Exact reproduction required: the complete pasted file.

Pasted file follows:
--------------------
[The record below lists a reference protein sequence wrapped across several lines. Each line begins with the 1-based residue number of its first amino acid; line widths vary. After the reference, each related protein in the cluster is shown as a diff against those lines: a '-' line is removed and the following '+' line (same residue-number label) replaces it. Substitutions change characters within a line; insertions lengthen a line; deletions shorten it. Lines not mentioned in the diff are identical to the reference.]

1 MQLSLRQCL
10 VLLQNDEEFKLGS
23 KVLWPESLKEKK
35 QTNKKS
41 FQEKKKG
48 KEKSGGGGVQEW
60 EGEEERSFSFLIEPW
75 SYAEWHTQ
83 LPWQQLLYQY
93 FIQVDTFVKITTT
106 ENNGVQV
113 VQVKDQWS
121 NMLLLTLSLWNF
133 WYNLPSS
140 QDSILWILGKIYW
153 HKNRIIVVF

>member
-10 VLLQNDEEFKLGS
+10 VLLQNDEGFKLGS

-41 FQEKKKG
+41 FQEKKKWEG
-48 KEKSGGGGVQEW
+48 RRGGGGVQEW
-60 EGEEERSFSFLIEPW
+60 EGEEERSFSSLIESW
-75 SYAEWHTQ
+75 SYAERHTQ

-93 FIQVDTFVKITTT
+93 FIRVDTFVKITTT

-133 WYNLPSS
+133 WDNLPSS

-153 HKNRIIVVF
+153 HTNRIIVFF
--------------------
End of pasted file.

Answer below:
[The record below lists a reference protein sequence wrapped across several lines. Each line begins with the 1-based residue number of its first amino acid; line widths vary. After the reference, each related protein in the cluster is shown as a diff against those lines: a '-' line is removed and the following '+' line (same residue-number label) replaces it. Substitutions change characters within a line; insertions lengthen a line; deletions shorten it. Lines not mentioned in the diff are identical to the reference.]

1 MQLSLRQCL
10 VLLQNDEEFKLGS
23 KVLWPESLKEKK
35 QTNKKS
41 FQEKKKG
48 KEKSGGGGVQEW
60 EGEEERSFSFLIEPW
75 SYAEWHTQ
83 LPWQQLLYQY
93 FIQVDTFVKITTT
106 ENNGVQV
113 VQVKDQWS
121 NMLLLTLSLWNF
133 WYNLPSS
140 QDSILWILGKIYW
153 HKNRIIVVF

>member
-10 VLLQNDEEFKLGS
+10 VLLQNDEGFKLGS

-41 FQEKKKG
+41 FQEKKKWEG
-48 KEKSGGGGVQEW
+48 RRGGGGVQEW
-60 EGEEERSFSFLIEPW
+60 EGEEERSFSSLIESW
-75 SYAEWHTQ
+75 SYAERHTQ

-93 FIQVDTFVKITTT
+93 FIRVDTFVKITTT

-133 WYNLPSS
+133 WDNLPSS

-153 HKNRIIVVF
+153 HTNRIIVFF